Tag Archives: Lauris Edmond Poetry Award

Poetry Shelf connections: Frances Edmond celebrates Lauris Edmond’s birthday by reading a poem


Lauris Edmond & Frances.jpeg





Frances Edmond reads ‘Late Song’ by her mother Lauris Edmond

Night Burns with a White Fire: The Essential Lauris Edmond (Steel Roberts, 2017)





Lauris Edmond, 1924–2000, grew up in Napier, and attended Wellington Teachers’ College, Victoria University College (1942–44) and Canterbury College (1944). She completed an MA in English literature with First Class Honours at Victoria University of Wellington. She wrote poetry, novels, short stories, stage plays, autobiography and edited several books, including a selection of A. R. D. Fairburn’s ltters. She published seventeen volumes of poetry, including several anthologies, and a CD, The Poems of Lauris Edmond, which was released in 2000. Her debut collection, In Middle Air (Pegasus Press, 1975), wri tten in her early fifies, won the PEN NZ Best First Book of the Year (1975) and Selected Poems (Oxford University Press, 1984) won the Commonwealth Poetry Prize in 1985. She received numerous awards, including the Katherine Mansfield Menton Fellowship (1981), an OBE for Services to Poetry and Literature (1986), and an Honorary DLi from Massey University (1988). Edmond was a founder of New Zealand Books. The Lauris Edmond Memorial Award was established in her name. Her daughter, Frances Edmond, and poet Sue Fitchett published Night Burns with a White Fire: The Essential Lauris Edmond (Steele Roberts), a selection of her poems, in 2017.

Today Emma Neale was announced as the 2020 winner of the Lauris Edmond Memorial Award for Poetry.


Frances Edmond is a writer and reviewer who works across disciplines in film, theatre and literature and is Literary Executor for her mother, poet, Lauris Edmond. Her most recent completed projects include: Night Burns with a White Fire: THE ESSENTIAL LAURIS EDMOND (with co-editor Sue Fitchett and published by Steele Roberts Aotearoa) and she is now working on a companion piece tentatively titled, Burning Substance: a Lauris Edmond Companion, which explores the origins, sources and inspiration of her mother’s writing through a daughter’s eyes. Frances was the 2018 recipient of the Shanghai Writing Residency and spent two months in Shanghai working on a new draft of her screenplay about New Zealand Missionary Nurse, Kathleen Hall, and her experiences in China. With Ken Rea who teaches at the Guildhall in London, and who was the founder of the Living Theatre Troupe (1970-76), Frances is working on a history of the Troupe based on completed oral histories that were funded with a Ministry of Culture and Heritage Oral History Award. She has also written and directed her own short film, The Apple Tree.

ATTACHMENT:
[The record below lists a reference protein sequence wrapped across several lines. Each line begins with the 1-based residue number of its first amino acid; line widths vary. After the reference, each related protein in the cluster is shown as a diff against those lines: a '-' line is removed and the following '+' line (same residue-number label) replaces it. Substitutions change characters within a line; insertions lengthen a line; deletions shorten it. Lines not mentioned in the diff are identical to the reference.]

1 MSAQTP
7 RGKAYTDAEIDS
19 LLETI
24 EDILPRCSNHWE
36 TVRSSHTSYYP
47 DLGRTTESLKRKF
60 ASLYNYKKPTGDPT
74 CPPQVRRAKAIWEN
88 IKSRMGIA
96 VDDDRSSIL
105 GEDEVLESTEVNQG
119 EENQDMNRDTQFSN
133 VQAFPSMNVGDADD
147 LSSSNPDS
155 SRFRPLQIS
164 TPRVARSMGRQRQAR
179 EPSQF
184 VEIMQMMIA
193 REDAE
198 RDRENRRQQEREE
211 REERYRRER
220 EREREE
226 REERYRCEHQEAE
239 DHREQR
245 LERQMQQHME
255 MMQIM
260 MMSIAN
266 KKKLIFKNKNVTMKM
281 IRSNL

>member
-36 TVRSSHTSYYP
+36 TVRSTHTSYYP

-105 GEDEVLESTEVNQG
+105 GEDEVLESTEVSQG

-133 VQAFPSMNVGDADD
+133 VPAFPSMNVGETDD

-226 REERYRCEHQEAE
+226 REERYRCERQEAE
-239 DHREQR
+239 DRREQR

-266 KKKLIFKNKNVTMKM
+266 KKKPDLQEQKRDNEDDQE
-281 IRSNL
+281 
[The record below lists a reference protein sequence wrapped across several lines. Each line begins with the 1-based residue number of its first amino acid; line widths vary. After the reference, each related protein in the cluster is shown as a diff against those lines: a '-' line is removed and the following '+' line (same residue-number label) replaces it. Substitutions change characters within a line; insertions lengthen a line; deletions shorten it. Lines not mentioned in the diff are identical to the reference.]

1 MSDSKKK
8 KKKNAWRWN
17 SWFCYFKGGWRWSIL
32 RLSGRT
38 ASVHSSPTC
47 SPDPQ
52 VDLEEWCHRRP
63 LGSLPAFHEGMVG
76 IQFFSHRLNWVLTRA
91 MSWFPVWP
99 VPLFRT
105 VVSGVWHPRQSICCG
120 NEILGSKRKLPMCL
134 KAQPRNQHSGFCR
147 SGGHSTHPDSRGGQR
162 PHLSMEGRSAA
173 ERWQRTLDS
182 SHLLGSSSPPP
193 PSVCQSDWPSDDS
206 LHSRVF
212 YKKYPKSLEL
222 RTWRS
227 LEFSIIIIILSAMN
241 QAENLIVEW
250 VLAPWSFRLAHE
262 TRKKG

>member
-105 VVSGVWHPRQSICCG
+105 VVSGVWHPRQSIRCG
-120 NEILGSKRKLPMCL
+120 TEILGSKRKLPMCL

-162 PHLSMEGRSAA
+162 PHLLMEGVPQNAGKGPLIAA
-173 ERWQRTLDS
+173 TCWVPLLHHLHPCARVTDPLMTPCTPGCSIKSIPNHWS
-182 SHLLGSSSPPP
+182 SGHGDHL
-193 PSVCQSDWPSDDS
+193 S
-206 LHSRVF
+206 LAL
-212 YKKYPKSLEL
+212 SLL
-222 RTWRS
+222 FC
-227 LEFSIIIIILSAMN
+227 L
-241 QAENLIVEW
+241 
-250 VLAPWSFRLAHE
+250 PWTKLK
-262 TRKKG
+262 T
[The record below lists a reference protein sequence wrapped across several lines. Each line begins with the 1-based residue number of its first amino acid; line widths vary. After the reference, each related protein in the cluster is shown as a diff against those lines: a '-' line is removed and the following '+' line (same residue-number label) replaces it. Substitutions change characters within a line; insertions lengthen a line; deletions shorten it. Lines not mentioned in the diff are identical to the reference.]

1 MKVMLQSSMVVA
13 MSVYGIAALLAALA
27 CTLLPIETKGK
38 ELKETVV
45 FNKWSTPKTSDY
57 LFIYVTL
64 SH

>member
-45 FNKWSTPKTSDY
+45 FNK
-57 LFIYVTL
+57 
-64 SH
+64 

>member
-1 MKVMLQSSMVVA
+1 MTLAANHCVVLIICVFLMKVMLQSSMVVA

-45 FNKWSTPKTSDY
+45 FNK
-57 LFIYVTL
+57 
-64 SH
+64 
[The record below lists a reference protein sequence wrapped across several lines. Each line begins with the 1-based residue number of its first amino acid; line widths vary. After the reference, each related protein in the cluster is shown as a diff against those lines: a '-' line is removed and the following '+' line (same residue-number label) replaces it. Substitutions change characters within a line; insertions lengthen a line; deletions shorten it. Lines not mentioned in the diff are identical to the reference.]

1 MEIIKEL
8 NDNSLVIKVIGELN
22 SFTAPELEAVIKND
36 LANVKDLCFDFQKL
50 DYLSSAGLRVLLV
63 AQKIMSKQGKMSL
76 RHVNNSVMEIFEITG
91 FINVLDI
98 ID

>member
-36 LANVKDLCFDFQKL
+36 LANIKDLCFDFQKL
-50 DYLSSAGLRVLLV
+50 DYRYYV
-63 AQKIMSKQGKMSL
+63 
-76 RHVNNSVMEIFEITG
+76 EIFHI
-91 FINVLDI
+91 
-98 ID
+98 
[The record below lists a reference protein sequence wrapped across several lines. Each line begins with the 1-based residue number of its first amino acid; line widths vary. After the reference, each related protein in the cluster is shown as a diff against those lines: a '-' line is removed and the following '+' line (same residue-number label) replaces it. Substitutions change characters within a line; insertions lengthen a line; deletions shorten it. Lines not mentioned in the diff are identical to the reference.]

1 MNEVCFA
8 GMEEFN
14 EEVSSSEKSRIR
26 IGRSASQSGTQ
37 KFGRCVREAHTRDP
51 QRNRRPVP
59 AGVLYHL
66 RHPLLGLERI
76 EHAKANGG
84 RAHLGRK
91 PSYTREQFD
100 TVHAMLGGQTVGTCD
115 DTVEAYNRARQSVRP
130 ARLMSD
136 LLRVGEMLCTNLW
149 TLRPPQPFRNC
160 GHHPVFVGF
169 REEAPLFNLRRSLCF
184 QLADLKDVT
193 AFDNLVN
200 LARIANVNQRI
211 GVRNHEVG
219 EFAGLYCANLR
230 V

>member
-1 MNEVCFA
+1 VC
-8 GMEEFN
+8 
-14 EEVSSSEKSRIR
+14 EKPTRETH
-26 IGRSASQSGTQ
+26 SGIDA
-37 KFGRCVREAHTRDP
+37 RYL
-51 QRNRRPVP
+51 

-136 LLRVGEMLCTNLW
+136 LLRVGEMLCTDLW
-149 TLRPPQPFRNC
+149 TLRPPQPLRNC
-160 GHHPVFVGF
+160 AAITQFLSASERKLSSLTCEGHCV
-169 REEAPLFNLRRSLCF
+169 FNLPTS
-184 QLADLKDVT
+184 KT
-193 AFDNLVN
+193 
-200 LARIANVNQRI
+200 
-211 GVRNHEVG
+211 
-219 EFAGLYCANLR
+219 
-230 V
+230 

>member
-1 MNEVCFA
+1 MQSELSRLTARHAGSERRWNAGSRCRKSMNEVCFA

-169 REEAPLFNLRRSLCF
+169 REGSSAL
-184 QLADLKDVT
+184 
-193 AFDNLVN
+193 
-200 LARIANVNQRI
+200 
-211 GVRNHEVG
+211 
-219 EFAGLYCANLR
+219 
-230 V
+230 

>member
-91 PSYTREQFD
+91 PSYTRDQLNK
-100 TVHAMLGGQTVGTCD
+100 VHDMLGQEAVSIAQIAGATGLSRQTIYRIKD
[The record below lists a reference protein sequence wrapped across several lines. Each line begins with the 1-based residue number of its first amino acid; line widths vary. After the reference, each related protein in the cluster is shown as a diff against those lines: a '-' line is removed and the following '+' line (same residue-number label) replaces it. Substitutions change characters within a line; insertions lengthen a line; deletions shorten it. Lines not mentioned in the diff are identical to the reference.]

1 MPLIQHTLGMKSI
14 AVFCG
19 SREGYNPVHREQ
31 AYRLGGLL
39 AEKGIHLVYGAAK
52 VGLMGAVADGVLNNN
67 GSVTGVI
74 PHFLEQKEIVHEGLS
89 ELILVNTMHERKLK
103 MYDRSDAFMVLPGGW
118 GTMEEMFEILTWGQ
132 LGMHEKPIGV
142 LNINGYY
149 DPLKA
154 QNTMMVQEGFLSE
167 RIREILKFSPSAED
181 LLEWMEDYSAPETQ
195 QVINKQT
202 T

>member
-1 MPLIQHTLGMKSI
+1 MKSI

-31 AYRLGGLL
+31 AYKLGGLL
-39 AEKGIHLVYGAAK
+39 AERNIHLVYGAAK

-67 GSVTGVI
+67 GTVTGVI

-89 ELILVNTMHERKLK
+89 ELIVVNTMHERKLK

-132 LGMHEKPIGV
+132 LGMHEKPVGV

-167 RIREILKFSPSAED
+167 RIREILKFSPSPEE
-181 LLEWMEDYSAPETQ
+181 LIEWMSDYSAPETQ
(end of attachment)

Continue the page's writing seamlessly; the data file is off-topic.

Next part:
Screen Shot 2020-04-02 at 5.27.27 PM.png










Some photos and thoughts on The Lauris Edmond Memorial Poetry Award

This award was launched by the Canterbury Poets’ Collective and The NZ Poetry Society in 2003. Five poets read in a festival slot and one poet gets the award. Originally the event was staged during the Christchurch Writers’ Festival but, after the earthquake, it moved to Wellington (with one brief return).

This year Dinah Hawken, Bob Orr, Claire Orchard, Chris Tse and Harry Ricketts read. The festival as a whole seems to short change poetry somewhat, so I welcomed the opportunity to hear this group. Ultra small venue which was full to max. Would there be an audience to fill something a little bigger?

But smallness is intimate and the readings were a treat. I was especially keen to hear Claire Orchard read as I have her debut book next on my pile to read and already have a strong relationship with the work of the other poets. I loved her reading.

The winner: Bob Orr. It feels like this award casts light on a poet who deserves a little more attention. Bob has the ability to take you to all four corners of the world and show you a vital snapshot. Something that gets to the very heart of place, of people, of experience. His poetry comes out of strong attachment to home but is wide in its reach. Wonderful!

Bob thought he had just come to read a couple of poems  so was quite surprised to get the package with a cheque.

A few years ago I was delighted to launch a collection of Bob’s at the Grey Lynn Library. It was packed to the rafters with poetry fans of all ages. So seldom do I see such a turn out. The warmth and affection for Bob and his poetry in that room was exactly why he deserved this award.